Cyclical Behavior of Prices and Inflation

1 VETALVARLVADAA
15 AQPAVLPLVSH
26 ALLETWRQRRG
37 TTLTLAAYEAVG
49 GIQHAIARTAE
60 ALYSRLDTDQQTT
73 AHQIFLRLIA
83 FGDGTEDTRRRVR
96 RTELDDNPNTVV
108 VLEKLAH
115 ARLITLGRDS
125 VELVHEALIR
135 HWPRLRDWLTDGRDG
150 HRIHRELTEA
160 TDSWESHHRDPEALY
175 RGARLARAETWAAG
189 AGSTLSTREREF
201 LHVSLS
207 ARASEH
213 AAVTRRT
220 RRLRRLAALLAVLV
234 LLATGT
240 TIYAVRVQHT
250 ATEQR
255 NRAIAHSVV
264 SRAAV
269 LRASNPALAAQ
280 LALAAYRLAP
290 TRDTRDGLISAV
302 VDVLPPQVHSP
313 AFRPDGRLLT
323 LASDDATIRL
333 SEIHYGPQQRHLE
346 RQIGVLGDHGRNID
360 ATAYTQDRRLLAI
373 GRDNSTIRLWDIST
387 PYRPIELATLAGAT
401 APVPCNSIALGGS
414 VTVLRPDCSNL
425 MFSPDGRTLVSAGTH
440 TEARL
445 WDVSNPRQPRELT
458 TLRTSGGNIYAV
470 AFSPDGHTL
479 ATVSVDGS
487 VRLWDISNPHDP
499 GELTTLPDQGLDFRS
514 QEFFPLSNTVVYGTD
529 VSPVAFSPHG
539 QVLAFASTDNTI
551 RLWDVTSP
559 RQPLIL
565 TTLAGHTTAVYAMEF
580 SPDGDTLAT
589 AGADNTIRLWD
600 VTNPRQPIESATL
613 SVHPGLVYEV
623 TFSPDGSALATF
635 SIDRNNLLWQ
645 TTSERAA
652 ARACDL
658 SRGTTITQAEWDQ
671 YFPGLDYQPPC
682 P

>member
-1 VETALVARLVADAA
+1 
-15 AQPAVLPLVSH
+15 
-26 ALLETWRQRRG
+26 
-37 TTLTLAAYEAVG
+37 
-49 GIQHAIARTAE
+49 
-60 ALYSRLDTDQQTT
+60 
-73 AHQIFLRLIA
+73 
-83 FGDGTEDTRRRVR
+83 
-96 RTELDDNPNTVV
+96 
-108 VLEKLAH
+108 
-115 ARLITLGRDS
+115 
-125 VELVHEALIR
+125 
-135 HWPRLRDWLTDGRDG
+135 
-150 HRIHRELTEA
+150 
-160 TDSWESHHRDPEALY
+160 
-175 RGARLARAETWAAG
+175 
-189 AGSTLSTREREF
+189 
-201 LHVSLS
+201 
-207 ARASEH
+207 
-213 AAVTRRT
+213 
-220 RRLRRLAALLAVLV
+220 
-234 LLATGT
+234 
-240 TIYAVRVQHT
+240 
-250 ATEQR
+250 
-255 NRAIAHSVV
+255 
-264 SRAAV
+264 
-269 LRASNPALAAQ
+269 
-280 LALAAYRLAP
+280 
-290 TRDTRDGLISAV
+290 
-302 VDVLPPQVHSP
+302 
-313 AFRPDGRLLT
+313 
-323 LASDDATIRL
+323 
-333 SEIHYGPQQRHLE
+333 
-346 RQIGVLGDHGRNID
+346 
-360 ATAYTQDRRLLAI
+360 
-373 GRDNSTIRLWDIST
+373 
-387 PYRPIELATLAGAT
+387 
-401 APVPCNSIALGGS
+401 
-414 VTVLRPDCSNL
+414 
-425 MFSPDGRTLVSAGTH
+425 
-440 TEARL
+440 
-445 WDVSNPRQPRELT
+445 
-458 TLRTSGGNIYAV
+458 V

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One of the most important theme of macroeconomics is to describe and explain the behavior of key macroeconomic series, such as output, the price level, and inflation. This paper describes the way in which the price level and inflation interact with output over time for the post-World War II United States. The price level is found to be negatively related to output and inflation is found to be positively related to output. In addition, movements in prices forecast movements in output about six months later, and movements in inflation is predicted by movements in output about nine months earlier. To explain the above facts, this paper uses two macroeconomic models including a business cycle model and a dynamic stochastic general equilibrium model in which prices may respond either sluggishly or immediately to changes in outside factors. The former model only explains the negative relationship between prices and output but not the positive relationship between inflation and output. The latter model explains all the observed facts if prices respond sluggishly to outside changes. In contrast, if prices adjust immediately to outside changes, the latter model fails to explain the positive relationship between inflation and output. Better performance of the sluggish-price version indicates that price stickiness can explain the behavior of prices and inflation over time. Thus, a powerful empirical macroeconomic model should include a reasonable degree of price stickiness."